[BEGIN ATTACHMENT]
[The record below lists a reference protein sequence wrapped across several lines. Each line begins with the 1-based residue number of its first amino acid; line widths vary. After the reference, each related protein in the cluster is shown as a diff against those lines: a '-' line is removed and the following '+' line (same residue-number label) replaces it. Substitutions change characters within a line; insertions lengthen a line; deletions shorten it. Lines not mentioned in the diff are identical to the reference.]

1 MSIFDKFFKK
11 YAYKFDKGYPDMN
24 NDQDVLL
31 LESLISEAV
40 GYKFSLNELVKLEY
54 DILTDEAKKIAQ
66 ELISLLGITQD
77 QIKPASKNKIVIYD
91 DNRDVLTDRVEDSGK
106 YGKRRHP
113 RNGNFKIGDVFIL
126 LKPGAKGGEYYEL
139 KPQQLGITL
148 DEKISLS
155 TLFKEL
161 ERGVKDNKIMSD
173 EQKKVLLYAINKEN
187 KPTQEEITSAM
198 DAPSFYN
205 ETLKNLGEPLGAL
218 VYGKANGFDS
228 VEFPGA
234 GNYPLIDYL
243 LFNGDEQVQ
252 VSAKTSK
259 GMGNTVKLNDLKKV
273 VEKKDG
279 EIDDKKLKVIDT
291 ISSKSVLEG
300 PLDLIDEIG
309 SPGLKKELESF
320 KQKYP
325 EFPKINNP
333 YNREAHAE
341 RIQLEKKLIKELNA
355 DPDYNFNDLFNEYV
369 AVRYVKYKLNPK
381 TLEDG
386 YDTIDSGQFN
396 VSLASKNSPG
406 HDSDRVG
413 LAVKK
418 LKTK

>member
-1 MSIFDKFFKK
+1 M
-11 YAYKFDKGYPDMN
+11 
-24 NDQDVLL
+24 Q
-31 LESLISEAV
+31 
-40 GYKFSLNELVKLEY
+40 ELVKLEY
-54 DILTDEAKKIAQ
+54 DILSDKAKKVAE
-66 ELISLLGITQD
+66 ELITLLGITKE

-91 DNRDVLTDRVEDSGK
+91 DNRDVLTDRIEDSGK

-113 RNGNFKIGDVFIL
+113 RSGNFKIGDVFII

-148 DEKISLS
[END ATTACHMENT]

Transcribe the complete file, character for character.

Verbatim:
[The record below lists a reference protein sequence wrapped across several lines. Each line begins with the 1-based residue number of its first amino acid; line widths vary. After the reference, each related protein in the cluster is shown as a diff against those lines: a '-' line is removed and the following '+' line (same residue-number label) replaces it. Substitutions change characters within a line; insertions lengthen a line; deletions shorten it. Lines not mentioned in the diff are identical to the reference.]

1 MSIFDKFFKK
11 YAYKFDKGYPDMN
24 NDQDVLL
31 LESLISEAV
40 GYKFSLNELVKLEY
54 DILTDEAKKIAQ
66 ELISLLGITQD
77 QIKPASKNKIVIYD
91 DNRDVLTDRVEDSGK
106 YGKRRHP
113 RNGNFKIGDVFIL
126 LKPGAKGGEYYEL
139 KPQQLGITL
148 DEKISLS
155 TLFKEL
161 ERGVKDNKIMSD
173 EQKKVLLYAINKEN
187 KPTQEEITSAM
198 DAPSFYN
205 ETLKNLGEPLGAL
218 VYGKANGFDS
228 VEFPGA
234 GNYPLIDYL
243 LFNGDEQVQ
252 VSAKTSK
259 GMGNTVKLNDLKKV
273 VEKKDG
279 EIDDKKLKVIDT
291 ISSKSVLEG
300 PLDLIDEIG
309 SPGLKKELESF
320 KQKYP
325 EFPKINNP
333 YNREAHAE
341 RIQLEKKLIKELNA
355 DPDYNFNDLFNEYV
369 AVRYVKYKLNPK
381 TLEDG
386 YDTIDSGQFN
396 VSLASKNSPG
406 HDSDRVG
413 LAVKK
418 LKTK

>member
-1 MSIFDKFFKK
+1 M
-11 YAYKFDKGYPDMN
+11 
-24 NDQDVLL
+24 Q
-31 LESLISEAV
+31 
-40 GYKFSLNELVKLEY
+40 ELVKLEY
-54 DILTDEAKKIAQ
+54 DILSDKAKKVAE
-66 ELISLLGITQD
+66 ELITLLGITKE

-91 DNRDVLTDRVEDSGK
+91 DNRDVLTDRIEDSGK

-113 RNGNFKIGDVFIL
+113 RSGNFKIGDVFII

-148 DEKISLS